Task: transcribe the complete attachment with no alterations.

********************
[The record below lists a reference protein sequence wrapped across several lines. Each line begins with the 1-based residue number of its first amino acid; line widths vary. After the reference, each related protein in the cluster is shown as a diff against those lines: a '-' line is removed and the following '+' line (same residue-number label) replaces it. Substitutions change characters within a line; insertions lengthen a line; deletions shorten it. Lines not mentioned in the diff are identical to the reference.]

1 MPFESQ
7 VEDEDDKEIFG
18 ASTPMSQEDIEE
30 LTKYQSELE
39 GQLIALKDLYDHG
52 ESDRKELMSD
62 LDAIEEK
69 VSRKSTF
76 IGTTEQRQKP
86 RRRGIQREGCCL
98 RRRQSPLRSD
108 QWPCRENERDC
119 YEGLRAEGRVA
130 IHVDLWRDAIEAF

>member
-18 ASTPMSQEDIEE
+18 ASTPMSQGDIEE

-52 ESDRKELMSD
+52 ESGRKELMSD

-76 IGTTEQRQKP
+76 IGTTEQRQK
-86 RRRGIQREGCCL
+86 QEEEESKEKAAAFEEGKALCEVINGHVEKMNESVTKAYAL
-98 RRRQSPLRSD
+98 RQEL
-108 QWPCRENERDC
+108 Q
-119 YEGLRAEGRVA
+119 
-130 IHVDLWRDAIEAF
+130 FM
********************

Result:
[The record below lists a reference protein sequence wrapped across several lines. Each line begins with the 1-based residue number of its first amino acid; line widths vary. After the reference, each related protein in the cluster is shown as a diff against those lines: a '-' line is removed and the following '+' line (same residue-number label) replaces it. Substitutions change characters within a line; insertions lengthen a line; deletions shorten it. Lines not mentioned in the diff are identical to the reference.]

1 MPFESQ
7 VEDEDDKEIFG
18 ASTPMSQEDIEE
30 LTKYQSELE
39 GQLIALKDLYDHG
52 ESDRKELMSD
62 LDAIEEK
69 VSRKSTF
76 IGTTEQRQKP
86 RRRGIQREGCCL
98 RRRQSPLRSD
108 QWPCRENERDC
119 YEGLRAEGRVA
130 IHVDLWRDAIEAF

>member
-18 ASTPMSQEDIEE
+18 ASTPMSQGDIEE

-52 ESDRKELMSD
+52 ESGRKELMSD

-76 IGTTEQRQKP
+76 IGTTEQRQK
-86 RRRGIQREGCCL
+86 QEEEESKEKAAAFEEGKALCEVINGHVEKMNESVTKAYAL
-98 RRRQSPLRSD
+98 RQEL
-108 QWPCRENERDC
+108 Q
-119 YEGLRAEGRVA
+119 
-130 IHVDLWRDAIEAF
+130 FM